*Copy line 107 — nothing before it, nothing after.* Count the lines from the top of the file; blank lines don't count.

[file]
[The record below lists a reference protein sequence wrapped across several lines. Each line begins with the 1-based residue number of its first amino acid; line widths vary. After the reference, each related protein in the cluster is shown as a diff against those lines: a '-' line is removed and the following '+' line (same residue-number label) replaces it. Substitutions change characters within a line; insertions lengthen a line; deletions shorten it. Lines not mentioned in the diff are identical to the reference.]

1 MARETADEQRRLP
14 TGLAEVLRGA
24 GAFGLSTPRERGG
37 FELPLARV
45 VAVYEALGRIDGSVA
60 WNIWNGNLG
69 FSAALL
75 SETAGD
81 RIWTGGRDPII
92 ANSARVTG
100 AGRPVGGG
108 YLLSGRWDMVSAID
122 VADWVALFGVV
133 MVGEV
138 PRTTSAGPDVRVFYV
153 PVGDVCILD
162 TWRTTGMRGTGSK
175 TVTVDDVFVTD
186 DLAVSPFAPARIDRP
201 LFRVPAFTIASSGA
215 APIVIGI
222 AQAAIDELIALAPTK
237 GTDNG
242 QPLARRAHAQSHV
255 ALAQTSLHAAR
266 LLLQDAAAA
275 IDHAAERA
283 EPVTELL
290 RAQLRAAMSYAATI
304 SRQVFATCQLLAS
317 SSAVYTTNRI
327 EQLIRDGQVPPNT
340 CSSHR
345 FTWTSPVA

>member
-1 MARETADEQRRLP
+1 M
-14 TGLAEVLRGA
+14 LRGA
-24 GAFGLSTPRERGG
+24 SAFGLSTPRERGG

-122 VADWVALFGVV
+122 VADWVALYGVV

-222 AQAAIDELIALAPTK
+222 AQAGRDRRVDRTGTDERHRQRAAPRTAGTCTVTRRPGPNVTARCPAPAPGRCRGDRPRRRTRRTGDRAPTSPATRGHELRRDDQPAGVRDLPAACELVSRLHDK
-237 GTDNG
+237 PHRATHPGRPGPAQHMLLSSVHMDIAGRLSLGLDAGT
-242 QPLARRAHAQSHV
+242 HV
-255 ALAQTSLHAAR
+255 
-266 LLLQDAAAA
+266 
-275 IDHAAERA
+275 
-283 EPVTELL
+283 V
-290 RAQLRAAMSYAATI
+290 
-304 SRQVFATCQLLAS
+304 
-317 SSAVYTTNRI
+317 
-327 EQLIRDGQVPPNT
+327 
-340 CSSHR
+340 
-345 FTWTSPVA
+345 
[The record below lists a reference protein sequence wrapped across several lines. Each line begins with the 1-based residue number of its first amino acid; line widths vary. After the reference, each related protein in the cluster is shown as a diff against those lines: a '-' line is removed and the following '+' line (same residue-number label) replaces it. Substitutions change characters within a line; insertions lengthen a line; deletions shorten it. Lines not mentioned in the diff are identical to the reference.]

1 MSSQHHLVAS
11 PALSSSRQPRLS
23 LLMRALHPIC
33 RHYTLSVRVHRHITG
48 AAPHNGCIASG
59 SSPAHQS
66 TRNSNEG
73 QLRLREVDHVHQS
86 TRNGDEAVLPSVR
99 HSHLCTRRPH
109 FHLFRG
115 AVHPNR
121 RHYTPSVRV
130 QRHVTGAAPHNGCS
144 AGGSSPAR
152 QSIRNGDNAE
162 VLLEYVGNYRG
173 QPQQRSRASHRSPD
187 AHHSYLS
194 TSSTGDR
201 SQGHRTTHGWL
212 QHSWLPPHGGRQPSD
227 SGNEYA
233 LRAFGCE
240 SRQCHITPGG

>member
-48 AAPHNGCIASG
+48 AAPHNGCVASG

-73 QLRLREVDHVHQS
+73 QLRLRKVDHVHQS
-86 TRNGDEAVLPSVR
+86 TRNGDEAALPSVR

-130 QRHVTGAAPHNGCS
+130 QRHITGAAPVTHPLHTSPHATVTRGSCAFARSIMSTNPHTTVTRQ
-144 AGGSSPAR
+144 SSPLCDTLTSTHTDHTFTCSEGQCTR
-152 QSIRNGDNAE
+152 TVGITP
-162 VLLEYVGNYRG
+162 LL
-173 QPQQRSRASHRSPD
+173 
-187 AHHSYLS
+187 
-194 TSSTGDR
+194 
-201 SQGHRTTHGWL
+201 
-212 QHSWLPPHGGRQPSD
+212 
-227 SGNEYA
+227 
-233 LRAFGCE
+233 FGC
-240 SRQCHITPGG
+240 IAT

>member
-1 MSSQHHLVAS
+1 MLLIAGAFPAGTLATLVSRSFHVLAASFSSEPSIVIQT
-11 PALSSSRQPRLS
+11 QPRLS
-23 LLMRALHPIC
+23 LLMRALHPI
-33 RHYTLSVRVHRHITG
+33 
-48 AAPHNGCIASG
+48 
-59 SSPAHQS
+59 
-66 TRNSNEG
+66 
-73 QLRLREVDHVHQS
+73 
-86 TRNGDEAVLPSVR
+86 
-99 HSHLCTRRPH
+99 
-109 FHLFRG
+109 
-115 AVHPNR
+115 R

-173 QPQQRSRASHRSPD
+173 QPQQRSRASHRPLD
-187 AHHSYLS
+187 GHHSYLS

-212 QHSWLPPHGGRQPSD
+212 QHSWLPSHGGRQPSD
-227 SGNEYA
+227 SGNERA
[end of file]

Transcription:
+144 SSPLCDTLTSTHTDHTFTCSEGQCTR